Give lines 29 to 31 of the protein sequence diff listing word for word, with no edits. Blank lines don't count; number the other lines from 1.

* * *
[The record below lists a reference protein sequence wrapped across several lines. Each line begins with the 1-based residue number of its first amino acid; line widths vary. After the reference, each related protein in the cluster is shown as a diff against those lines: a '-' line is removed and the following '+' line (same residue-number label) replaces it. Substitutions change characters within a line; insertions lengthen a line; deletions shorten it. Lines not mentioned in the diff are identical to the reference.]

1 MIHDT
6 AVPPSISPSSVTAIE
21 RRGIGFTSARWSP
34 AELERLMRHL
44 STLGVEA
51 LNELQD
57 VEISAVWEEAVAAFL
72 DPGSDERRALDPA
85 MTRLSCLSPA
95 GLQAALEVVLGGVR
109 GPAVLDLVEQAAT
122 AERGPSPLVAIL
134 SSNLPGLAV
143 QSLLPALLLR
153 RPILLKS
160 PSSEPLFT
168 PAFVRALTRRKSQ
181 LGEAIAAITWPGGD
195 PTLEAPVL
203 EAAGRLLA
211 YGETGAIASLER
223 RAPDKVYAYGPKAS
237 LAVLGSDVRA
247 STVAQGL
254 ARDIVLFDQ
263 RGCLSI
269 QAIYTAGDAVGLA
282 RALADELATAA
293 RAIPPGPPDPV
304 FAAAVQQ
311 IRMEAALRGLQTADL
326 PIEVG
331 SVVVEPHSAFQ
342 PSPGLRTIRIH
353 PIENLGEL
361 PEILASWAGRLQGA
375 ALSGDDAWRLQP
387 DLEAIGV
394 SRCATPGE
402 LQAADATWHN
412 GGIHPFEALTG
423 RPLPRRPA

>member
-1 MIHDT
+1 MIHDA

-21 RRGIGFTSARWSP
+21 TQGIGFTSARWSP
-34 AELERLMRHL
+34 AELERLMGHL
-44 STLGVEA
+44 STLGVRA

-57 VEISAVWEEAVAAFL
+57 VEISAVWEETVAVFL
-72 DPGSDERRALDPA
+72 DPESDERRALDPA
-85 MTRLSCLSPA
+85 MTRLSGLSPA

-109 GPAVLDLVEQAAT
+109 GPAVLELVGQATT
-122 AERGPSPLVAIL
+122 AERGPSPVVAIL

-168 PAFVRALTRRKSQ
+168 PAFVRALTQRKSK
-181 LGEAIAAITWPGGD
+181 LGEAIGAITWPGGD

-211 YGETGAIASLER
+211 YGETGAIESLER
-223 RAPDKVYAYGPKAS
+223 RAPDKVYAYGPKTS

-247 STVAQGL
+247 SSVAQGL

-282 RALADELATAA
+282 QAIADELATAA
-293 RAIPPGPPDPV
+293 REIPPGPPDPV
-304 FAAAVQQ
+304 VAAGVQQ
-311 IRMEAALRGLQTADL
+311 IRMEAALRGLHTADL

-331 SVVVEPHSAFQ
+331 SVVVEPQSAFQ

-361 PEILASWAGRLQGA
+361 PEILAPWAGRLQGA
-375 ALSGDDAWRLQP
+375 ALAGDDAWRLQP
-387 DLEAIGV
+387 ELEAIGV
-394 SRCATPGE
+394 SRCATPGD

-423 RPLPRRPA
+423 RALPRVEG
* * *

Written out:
282 RALADELATAA
293 RAIPPGPPDPV
304 FAAAVQQ